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A New Pathway to Process Irradiated W Metal Target for Medical Isotope 188W Recovery...

by Miting Du
Publication Type
ORNL Report
Publication Date

Tungsten-188 is in widespread use in 188W(t1/2 = 69 d)/188Re(t1/2 = 16.9 h) biomedical generators. Oak Ridge National Laboratory has been providing this product to the world since 1999. At ORNL, 188W is produced via irradiation in ORNL’s High Flux Isotope Reactor (HFIR). Enriched 186W targets in the form of sintered metallic pellets or rings achieve a compact loading in the irradiation vessel, providing a high yield per unit target. The enrichment of the target is >90% 186W, and this isotope undergoes double neutron capture to produce the desired 188W product. While 188W is produced by neutron bombardment, 191Os(t1/2 = 15.4 d) is simultaneously produced as a by-product and expected to be separated from 188W by postirradiation treatment.
In the current processing pathway, the irradiated W metal rings are first converted into an oxide form of WO3 by heating the irradiated W metal target at 750°C in a quartz reaction vessel inside a vertical furnace under a constant flow of air. During heating, W metal reacts with oxygen in the air to produce WO3, which is soluble in 6 M NaOH for preparation of 188W product. This oxidation process also converts 188Os (the decay daughter of 188W) and 191Os (15.4 d, the irradiation produced byproduct) into OsO4, a highly volatile and toxic gas. The gaseous effluents driven from the quartz reaction vessel are passed through a scrubbing array to remove OsO4 before the air is discharged from the process.
This heterogeneous oxidation method simultaneously achieves goals of (1) converting metal target to a soluble oxide form and (2) removing volatile OsO4 away from the solid WO3 product by air flow and absorbing the harmful Os species by the scrubbing array. But this method has two potential problems as well: (1) O2 reacts with only W metal at high temperatures, not with W alloyed with other elements. The O2–W reaction will be retarded when formation of WRe or WC occurs, or even when a layer of non-W materials on the surface of the irradiated W rings.; (2) 100% absorption of OsO4 of high yield (>90%) from the reaction of Os + O2 is a strict requirement to the OsO4 scrubbing system--so NaOH scrubbers of a redundant size (2x 1.5 L) are in use for safety reasons.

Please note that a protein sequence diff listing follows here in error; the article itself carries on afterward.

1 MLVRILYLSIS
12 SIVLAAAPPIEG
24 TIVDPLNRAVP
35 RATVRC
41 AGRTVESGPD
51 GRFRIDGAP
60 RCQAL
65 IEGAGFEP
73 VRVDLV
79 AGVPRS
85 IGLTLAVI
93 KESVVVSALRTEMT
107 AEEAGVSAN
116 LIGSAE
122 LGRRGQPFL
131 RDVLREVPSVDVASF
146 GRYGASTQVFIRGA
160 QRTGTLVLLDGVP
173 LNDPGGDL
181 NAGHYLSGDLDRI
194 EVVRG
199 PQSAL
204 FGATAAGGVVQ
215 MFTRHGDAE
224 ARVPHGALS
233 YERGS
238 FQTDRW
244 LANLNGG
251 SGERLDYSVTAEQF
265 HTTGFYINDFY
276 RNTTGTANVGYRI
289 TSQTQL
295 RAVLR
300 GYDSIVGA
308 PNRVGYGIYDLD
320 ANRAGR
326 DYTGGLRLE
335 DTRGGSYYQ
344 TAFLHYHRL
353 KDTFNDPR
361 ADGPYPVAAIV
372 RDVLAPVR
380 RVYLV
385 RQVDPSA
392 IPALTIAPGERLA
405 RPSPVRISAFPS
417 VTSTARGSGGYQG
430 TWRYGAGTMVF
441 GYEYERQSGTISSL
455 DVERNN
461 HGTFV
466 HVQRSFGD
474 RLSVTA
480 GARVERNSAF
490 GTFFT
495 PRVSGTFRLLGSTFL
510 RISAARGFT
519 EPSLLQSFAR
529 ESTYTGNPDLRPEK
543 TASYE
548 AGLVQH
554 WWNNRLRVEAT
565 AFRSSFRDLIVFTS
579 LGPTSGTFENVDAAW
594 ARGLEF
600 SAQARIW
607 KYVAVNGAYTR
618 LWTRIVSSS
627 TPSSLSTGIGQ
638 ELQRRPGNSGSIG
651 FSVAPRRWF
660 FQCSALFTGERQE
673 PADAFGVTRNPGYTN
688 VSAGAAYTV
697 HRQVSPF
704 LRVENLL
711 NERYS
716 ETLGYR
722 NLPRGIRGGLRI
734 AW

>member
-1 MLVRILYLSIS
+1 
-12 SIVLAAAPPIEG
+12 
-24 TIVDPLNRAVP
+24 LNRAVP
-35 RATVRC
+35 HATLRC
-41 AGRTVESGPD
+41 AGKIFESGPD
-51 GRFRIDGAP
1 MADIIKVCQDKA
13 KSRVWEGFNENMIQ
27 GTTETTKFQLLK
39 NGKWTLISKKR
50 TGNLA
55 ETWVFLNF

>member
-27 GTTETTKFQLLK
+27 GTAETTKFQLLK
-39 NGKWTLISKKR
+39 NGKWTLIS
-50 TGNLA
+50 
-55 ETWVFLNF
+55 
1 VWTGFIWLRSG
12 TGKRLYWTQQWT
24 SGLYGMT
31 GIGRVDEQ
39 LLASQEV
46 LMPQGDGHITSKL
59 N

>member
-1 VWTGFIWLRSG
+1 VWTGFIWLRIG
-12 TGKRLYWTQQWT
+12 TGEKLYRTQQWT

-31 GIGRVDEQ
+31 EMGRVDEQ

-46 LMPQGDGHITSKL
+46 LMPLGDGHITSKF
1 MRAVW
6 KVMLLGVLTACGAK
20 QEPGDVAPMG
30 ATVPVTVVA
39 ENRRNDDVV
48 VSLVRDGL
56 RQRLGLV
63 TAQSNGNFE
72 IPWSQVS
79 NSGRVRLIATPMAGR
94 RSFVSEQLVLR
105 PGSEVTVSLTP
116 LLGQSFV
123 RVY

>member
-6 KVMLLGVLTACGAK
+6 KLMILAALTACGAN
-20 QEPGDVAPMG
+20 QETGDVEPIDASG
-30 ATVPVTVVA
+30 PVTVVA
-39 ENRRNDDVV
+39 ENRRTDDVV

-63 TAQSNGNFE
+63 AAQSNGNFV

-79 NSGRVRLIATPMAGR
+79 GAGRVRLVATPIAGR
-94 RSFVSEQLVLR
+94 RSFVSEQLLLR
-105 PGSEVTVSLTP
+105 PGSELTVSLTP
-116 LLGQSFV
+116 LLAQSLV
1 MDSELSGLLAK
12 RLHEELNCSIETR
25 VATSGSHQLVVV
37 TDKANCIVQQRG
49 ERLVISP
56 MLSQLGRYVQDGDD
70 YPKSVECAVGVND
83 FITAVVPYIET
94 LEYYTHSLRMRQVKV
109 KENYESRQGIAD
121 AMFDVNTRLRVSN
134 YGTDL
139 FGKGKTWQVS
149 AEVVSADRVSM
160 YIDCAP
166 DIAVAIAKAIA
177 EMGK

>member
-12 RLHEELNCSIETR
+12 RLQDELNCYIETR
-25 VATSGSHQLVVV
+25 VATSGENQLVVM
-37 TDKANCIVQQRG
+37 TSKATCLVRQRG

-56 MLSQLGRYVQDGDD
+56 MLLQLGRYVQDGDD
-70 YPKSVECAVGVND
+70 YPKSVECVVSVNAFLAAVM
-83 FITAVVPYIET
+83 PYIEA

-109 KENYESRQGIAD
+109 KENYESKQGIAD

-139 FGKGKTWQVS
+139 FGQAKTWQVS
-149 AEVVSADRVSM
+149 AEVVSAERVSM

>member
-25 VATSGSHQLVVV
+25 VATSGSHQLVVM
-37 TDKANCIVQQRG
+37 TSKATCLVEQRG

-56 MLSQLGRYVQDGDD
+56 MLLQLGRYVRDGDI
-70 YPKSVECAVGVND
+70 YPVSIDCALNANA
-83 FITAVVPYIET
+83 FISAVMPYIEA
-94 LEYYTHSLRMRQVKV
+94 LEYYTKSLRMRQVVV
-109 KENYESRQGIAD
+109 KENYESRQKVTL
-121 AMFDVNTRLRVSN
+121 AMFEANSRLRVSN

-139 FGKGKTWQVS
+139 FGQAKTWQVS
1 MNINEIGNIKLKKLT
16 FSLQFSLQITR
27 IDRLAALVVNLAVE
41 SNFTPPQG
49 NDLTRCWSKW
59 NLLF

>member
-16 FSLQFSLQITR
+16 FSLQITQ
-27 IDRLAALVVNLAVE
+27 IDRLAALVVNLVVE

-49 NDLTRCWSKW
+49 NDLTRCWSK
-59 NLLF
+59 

To resolve above two potential problems, direct dissolution of the irradiated W metal target by a selected reagent is a preferred pathway to avoid heating step with generation of tremendous amount of volatile OsO4. Hydrogen peroxide (H2O2) is such a candidate to dissolve W in forms of either metal or alloys, although literature lacks information of solubilities of Re or Os in H2O2.
With experimental results of dissolving non-radioactive W, Re and Os in H2O2 under various conditions, this report illustrates a method of H2O2 dissolution for irradiated W target, with a complete dissolution of W and Re, but ≤10% dissolution of Os (converted into gaseous OsO4 and carried out into a scrubbing for absorption) during processing irradiated W target. The portion of undissolved Os can be separated from W solution by a follow up filtration step. Solubilities of W, Re and Os in H2O2 at a temperature range from 14° to 50°C are presented. And a dissolution rate of W metal per surface area of W metal in H2O2 is calculated based on results of dissolving a W metal cylinder of known surface area in H2O2 at room temperature without stirring.